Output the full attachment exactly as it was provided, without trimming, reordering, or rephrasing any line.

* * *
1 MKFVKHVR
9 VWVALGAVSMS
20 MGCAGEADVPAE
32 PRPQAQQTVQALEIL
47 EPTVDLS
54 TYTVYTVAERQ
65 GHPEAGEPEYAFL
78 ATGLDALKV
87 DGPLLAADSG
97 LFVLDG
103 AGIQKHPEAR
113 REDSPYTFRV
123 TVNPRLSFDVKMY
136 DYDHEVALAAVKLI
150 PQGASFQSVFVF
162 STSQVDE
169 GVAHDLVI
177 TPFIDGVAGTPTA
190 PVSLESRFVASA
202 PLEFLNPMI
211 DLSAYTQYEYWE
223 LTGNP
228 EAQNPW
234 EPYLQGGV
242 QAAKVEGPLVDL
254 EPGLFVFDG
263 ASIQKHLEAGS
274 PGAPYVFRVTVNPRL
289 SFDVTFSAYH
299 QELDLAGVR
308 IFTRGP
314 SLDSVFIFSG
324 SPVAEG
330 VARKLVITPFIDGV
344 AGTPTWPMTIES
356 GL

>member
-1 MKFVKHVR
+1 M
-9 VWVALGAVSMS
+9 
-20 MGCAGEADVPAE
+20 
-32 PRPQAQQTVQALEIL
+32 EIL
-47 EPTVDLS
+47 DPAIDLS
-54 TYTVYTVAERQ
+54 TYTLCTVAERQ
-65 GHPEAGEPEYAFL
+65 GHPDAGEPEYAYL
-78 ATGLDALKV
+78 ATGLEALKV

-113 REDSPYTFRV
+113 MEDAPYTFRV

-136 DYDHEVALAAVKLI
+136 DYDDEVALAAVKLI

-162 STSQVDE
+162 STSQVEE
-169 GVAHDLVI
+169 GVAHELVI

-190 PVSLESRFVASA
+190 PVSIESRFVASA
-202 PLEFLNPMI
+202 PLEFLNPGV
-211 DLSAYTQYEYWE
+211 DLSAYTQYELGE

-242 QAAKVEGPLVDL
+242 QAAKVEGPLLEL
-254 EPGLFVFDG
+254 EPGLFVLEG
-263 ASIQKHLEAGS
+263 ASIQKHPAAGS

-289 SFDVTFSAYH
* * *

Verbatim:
1 MKFVKHVR
9 VWVALGAVSMS
20 MGCAGEADVPAE
32 PRPQAQQTVQALEIL
47 EPTVDLS
54 TYTVYTVAERQ
65 GHPEAGEPEYAFL
78 ATGLDALKV
87 DGPLLAADSG
97 LFVLDG
103 AGIQKHPEAR
113 REDSPYTFRV
123 TVNPRLSFDVKMY
136 DYDHEVALAAVKLI
150 PQGASFQSVFVF
162 STSQVDE
169 GVAHDLVI
177 TPFIDGVAGTPTA
190 PVSLESRFVASA
202 PLEFLNPMI
211 DLSAYTQYEYWE
223 LTGNP
228 EAQNPW
234 EPYLQGGV
242 QAAKVEGPLVDL
254 EPGLFVFDG
263 ASIQKHLEAGS
274 PGAPYVFRVTVNPRL
289 SFDVTFSAYH
299 QELDLAGVR
308 IFTRGP
314 SLDSVFIFSG
324 SPVAEG
330 VARKLVITPFIDGV
344 AGTPTWPMTIES
356 GL

>member
-1 MKFVKHVR
+1 M
-9 VWVALGAVSMS
+9 
-20 MGCAGEADVPAE
+20 
-32 PRPQAQQTVQALEIL
+32 EIL
-47 EPTVDLS
+47 DPAIDLS
-54 TYTVYTVAERQ
+54 TYTLCTVAERQ
-65 GHPEAGEPEYAFL
+65 GHPDAGEPEYAYL
-78 ATGLDALKV
+78 ATGLEALKV

-113 REDSPYTFRV
+113 MEDAPYTFRV

-136 DYDHEVALAAVKLI
+136 DYDDEVALAAVKLI

-162 STSQVDE
+162 STSQVEE
-169 GVAHDLVI
+169 GVAHELVI

-190 PVSLESRFVASA
+190 PVSIESRFVASA
-202 PLEFLNPMI
+202 PLEFLNPGV
-211 DLSAYTQYEYWE
+211 DLSAYTQYELGE

-242 QAAKVEGPLVDL
+242 QAAKVEGPLLEL
-254 EPGLFVFDG
+254 EPGLFVLEG
-263 ASIQKHLEAGS
+263 ASIQKHPAAGS

-289 SFDVTFSAYH